Box Computing: Many of the above mentioned incursions share one thing in common – they are part of Baidu’s comprehensive plan to continue to dominate and drive business to their core search. One of the things that will help propel Baidu’s growth going forward, may well be their Box Computing initiative. Former Fool Sean Sun explains:
What is box computing? It’s essentially being able to do anything just from a single search box. Say you type the name of a book, your first search result is an embedded Kindle app with the book. Say you type the name of a movie, your first search result is an embedded YouTube video. Say you type “Beijing Shanghai”, you get flight times and prices. Say you type a song title, your speakers start playing and you get an option to buy the song through Baidu’s homegrown payment processing system.
The down side? The biggest wild-card in any investment in China is the Chinese government itself. Long-time investors in Baidu will recall that there have been several instances where actions or even comments by the Chinese government have caused Baidu’s stock to swoon. Last year, Baidu was instructed to police fake pharmaceutical companies and travel agents that purchased ads on Baidu’s website. Most recently Baidu, along with other Chinese web portals were warned by the Chinese government to take action to control to spread of perceived rumors on their sites. Up until now, Baidu has received most-favored-son status by the government, but that could change.
Baidu’s execution to date has been nothing short of remarkable. The emerging middle class, the as yet untapped population of internet users and the peripheral areas within Baidu’s arsenal will provide plenty of opportunities to grow going forward. They will likely continue to beat estimates and reward shareholders for some time to come. While the specter of the Chinese government will be a shadow over any investment in China, Baidu offers the most stable and consistent opportunity to tap into the emerging middle class and untapped market of internet users to come. I believe that there will likely be short-term hiccups from time to time (as Baidu investors have seen in the past), but the trajectory of growth the Baidu has seen and will likely continue to see greatly offsets any shadow from governmental interference or short-term difficulties.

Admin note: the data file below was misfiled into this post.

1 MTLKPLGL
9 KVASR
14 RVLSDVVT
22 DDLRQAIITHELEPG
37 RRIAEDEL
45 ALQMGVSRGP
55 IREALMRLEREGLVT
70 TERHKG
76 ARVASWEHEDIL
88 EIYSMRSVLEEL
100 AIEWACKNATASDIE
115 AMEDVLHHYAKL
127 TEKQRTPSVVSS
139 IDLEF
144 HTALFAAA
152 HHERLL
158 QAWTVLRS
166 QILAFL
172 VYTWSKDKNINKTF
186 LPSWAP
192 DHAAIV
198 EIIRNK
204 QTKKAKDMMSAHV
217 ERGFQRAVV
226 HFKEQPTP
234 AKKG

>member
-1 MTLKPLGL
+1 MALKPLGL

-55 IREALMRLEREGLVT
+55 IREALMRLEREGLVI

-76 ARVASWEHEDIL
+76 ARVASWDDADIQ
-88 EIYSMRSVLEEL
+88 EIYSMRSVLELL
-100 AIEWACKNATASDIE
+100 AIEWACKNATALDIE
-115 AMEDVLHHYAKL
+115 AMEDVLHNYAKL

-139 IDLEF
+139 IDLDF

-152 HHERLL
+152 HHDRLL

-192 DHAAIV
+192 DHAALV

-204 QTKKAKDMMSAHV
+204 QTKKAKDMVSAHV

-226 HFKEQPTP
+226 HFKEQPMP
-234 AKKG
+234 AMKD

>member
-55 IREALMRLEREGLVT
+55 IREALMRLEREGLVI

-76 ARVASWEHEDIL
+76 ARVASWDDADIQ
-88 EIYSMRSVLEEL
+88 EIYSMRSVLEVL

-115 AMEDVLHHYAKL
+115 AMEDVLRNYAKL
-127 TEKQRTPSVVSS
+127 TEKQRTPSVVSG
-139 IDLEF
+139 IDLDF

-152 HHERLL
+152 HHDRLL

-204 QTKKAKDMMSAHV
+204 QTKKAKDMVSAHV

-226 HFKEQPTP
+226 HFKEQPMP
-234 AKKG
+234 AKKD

dvena owns shares of Baidu, Google, and MercadoLibre. The Motley Fool owns shares of Baidu and Google. Motley Fool newsletter services recommend Baidu and Google. Try any of our Foolish newsletter services free for 30 days. We Fools may not all hold the same opinions, but we all believe that considering a diverse range of insights makes us better investors. The Motley Fool has a disclosure policy.If you have questions about this post or the Fool’s blog network, click here for information.